So the conundrum for me is this – I can recognise that on an intellectual level, the hijab is a sexist construct that is designed to simultaneously objectify women, and protect them from becoming objects; but in my own experience the hijab has been nothing but a sign of deference to one’s faith, and has only ever been worn by choice.

Where does this leave me? I hate the idea of people looking at my mum and thinking she’s some poor, controlled woman with no agency, forced to wear the hijab by her tyrannical Muslim husband. But I also hate the thought of the millions of women who are forced to wear the hijab by their tyrannical husbands/brothers/fathers/cultures more broadly.

I didn’t even notice the yells of outrage until I was in the marketplace outside our hotel and suddenly there was a lot of hostility coming at me from all angles.

I remember being 11 and going for a family trip to Saudi Arabia. We were going to do what I call the “mini-pilgrimage”, or “Umrah” in Mecca and Medina. It was during Ramadan, and I had to fast like everyone else during the day (something my parents otherwise never made me do), because there was literally no food available during daylight hours. Not even water.

I wore the hijab like everyone else during the trip, but one day as we were leaving the hotel on the way to the mosque, I ran out without the hijab on. I was following a truly adorable stray cat, and I didn’t even notice the yells of outrage until I was in the marketplace outside our hotel and suddenly there was a lot of hostility coming at me from all angles.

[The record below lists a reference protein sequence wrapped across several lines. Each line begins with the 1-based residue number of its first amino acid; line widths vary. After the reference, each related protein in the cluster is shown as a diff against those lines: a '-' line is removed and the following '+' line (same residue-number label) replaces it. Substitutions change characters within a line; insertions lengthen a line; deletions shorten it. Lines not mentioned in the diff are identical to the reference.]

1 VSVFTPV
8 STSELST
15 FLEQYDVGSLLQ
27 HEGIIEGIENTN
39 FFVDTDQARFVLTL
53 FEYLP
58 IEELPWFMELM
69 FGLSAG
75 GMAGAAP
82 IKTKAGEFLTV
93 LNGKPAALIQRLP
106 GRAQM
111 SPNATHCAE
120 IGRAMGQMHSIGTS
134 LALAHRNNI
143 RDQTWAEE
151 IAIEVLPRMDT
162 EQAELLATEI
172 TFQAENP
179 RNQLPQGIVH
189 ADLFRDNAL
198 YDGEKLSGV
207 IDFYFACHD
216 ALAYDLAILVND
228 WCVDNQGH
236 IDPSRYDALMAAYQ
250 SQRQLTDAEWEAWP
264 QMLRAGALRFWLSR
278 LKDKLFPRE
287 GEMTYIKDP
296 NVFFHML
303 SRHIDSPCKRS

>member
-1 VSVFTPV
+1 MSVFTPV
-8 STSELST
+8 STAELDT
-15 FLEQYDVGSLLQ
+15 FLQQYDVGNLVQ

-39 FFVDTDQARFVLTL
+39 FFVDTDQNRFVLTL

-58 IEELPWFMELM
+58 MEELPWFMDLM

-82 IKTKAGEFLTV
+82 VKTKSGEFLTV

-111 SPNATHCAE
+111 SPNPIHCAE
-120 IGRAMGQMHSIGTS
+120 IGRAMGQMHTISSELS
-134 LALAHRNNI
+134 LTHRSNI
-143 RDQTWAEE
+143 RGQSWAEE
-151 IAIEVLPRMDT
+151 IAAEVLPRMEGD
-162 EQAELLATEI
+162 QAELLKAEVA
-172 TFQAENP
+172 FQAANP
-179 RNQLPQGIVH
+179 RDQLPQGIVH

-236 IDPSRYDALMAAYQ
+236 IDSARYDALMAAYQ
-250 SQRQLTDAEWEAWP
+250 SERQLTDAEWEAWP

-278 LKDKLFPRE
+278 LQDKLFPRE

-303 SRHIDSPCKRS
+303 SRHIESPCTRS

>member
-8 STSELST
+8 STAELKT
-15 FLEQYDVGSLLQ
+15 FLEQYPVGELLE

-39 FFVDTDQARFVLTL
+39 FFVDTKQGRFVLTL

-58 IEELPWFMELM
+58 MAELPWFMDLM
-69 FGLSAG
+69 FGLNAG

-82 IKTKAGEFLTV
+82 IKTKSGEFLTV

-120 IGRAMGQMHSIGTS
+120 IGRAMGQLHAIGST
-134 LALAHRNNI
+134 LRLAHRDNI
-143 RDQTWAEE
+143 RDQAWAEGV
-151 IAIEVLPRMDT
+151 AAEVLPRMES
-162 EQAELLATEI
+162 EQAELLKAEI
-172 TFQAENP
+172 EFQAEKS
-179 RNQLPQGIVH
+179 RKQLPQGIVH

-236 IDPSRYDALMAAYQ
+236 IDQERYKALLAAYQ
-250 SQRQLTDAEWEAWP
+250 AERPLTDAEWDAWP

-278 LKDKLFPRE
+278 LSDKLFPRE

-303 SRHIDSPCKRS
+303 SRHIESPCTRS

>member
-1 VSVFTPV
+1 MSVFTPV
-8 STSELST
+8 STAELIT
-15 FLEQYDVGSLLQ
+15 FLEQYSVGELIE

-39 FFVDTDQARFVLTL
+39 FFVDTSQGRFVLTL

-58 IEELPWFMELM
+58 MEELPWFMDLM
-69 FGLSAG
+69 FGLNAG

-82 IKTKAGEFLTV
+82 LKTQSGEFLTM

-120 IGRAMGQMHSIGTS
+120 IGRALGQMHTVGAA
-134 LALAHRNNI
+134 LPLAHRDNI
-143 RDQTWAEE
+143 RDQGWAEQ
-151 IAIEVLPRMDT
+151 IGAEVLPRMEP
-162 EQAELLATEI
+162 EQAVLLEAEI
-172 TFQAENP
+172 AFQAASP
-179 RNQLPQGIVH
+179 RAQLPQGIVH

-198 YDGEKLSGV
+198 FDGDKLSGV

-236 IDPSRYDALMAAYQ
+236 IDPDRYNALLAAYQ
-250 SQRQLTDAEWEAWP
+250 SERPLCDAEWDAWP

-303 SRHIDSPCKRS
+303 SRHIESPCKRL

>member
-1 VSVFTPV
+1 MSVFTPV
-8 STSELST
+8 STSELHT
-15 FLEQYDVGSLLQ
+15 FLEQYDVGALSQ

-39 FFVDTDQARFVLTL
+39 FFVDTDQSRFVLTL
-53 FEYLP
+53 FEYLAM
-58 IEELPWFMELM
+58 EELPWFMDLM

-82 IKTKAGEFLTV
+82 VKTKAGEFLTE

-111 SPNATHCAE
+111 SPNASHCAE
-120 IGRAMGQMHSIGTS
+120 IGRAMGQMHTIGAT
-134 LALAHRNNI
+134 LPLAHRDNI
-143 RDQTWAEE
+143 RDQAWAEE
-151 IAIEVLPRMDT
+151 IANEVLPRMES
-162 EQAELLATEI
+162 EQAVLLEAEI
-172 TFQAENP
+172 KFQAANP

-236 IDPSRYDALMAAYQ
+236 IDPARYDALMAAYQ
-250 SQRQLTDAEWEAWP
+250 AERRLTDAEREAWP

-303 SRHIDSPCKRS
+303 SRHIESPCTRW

Mum grabbed my hand and took me back to the hotel quick-smart, but I couldn’t shake the feeling of fear – what would have happened to me if I hadn’t been bundled away so quickly? I was 11 years old – surely no sexual gaze should have been directed at me anyway, right?

I never wear the hijab now, unless for some reason I accompany my family to a mosque. Although they’re aware of my atheism, I still think it’s important for me to respect their beliefs in places of worship.

I may never work out my exact feelings about the hijab, but one thing I do think is that the western approach to the hijab and burqa needs to be more nuanced. There is not a straight “oppressed/not-oppressed” way of looking at it.

Treating women as if they have no agency to make decisions about their wellbeing actually robs them of agency even more.

What do you think?

Zoya Patel is a student, writer and editor. She is Editor-In-Chief of Lip Magazine, Marketing Coordinator for the National Young Writers’ Festival 2012, and she writes the odd blog or two! You can see all of her work here.

One Response to Musings on the Hijab

  1. Rose says:

    Hey Zoya, thanks for the amazing post. I had to wear a hijab as well when I was younger (though I don’t consider myself a Muslim nowadays) and I have similar conflicted feelings about the garment.
    It’s a difficult issue, but whether or not a Muslim woman chooses to wear a hijab is a matter between her and God, and shouldn’t involve anyone else.